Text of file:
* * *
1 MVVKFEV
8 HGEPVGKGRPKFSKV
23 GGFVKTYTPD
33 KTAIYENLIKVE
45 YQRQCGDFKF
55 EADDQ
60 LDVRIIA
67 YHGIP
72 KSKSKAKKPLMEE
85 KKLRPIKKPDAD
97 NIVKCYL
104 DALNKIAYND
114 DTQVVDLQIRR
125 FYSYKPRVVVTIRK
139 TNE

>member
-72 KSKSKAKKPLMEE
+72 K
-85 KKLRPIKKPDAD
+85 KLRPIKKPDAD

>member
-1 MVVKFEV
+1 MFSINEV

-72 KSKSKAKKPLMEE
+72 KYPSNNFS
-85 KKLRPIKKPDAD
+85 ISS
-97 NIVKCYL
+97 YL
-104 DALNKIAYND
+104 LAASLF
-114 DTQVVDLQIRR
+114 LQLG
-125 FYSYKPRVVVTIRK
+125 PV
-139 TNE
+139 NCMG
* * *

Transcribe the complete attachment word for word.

1 MVVKFEV
8 HGEPVGKGRPKFSKV
23 GGFVKTYTPD
33 KTAIYENLIKVE
45 YQRQCGDFKF
55 EADDQ
60 LDVRIIA
67 YHGIP
72 KSKSKAKKPLMEE
85 KKLRPIKKPDAD
97 NIVKCYL
104 DALNKIAYND
114 DTQVVDLQIRR
125 FYSYKPRVVVTIRK
139 TNE

>member
-72 KSKSKAKKPLMEE
+72 K
-85 KKLRPIKKPDAD
+85 KLRPIKKPDAD

>member
-1 MVVKFEV
+1 MFSINEV

-72 KSKSKAKKPLMEE
+72 KYPSNNFS
-85 KKLRPIKKPDAD
+85 ISS
-97 NIVKCYL
+97 YL
-104 DALNKIAYND
+104 LAASLF
-114 DTQVVDLQIRR
+114 LQLG
-125 FYSYKPRVVVTIRK
+125 PV
-139 TNE
+139 NCMG